Spontaneous epidural hemorrhage in chronic renal failure: A case report and review
Source: Pediatric Nephrology, Volume 19, Number 10, October 2004 , pp. 1168-1172(5)
Abstract:Spontaneous epidural hemorrhage has been described in a variety of clinical scenarios, including chronic renal failure (CRF). During hemodialysis, patients with CRF rarely develop spinal or cranial epidural hematomas. Such hemorrhages have been attributed to intracranial pressure fluctuations during hemodialysis, heparin administration, uremic-platelet syndrome, or hypertension. Although the exact pathophysiology is not understood, this rare consequence of hemodialysis has been well documented in the literature. Hemorrhage in the absence of hemodialysis therapy in a CRF patient, however, has not been previously reported. We report a 16-year-old boy with no history of trauma who woke in the morning with severe headache and resultant neurological deterioration. He was found to have a large left tempero-parietal epidural hematoma and underwent urgent surgical evacuation. Postoperatively he developed a contralateral extra-axial hematoma that did not require surgical intervention. He recovered completely, with no significant neurological deficit. This unique presentation of spontaneous intracranial epidural hemorrhage in an adolescent not receiving hemodialysis highlights a rare, but serious, complication of CRF.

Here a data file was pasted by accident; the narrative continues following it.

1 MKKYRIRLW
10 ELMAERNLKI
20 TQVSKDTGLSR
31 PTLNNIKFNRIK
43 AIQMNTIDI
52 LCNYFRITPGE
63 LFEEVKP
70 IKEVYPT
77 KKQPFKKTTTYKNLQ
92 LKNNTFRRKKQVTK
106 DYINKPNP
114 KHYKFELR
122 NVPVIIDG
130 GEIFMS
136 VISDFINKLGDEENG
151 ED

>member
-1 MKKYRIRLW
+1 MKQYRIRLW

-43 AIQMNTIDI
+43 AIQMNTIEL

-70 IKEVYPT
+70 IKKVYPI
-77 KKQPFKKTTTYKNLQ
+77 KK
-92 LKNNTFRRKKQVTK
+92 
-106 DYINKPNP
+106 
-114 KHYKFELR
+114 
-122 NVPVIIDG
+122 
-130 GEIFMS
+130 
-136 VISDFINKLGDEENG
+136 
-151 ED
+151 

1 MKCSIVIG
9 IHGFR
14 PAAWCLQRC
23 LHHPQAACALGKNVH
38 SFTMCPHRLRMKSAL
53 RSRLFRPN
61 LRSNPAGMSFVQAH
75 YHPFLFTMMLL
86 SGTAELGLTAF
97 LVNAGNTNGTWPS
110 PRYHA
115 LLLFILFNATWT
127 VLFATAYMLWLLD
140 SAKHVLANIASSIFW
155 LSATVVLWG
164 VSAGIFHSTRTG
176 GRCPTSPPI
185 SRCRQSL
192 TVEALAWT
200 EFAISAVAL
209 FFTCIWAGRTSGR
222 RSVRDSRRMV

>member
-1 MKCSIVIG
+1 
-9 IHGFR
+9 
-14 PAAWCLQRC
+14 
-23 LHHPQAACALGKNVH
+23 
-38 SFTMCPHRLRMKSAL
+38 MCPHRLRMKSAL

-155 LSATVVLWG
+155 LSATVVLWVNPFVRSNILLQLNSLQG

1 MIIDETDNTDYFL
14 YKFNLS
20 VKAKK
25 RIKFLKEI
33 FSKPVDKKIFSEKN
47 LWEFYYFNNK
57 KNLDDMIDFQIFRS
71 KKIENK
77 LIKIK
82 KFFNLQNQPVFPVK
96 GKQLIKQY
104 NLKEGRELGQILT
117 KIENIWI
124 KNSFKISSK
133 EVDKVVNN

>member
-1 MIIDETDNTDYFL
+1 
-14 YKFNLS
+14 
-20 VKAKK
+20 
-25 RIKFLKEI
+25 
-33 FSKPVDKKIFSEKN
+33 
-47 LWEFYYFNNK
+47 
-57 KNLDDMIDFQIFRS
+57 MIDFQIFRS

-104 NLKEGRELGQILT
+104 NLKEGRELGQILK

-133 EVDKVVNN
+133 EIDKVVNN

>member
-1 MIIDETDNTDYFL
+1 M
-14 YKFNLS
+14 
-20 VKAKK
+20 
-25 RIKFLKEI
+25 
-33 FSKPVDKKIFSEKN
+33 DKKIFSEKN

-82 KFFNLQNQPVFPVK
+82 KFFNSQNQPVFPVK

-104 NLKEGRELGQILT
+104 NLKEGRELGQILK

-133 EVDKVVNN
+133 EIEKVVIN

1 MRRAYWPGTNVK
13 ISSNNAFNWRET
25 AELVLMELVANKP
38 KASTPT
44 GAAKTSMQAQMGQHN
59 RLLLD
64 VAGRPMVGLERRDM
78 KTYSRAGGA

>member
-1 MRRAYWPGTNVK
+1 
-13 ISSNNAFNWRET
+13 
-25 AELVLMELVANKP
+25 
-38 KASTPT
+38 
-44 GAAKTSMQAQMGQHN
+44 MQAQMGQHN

Document Type: Research article
Affiliations: 1: Department of Neurological Surgery, Davis Medical Center, University of California, Sacramento, California, USA, 2: Department of Pediatrics, Davis Medical Center, University of California, Sacramento, California, USA, 3: Department of Neurological Surgery, Davis Medical Center, University of California, Sacramento, California, USA, Email: firstname.lastname@example.org
Publication date: 2004-10-01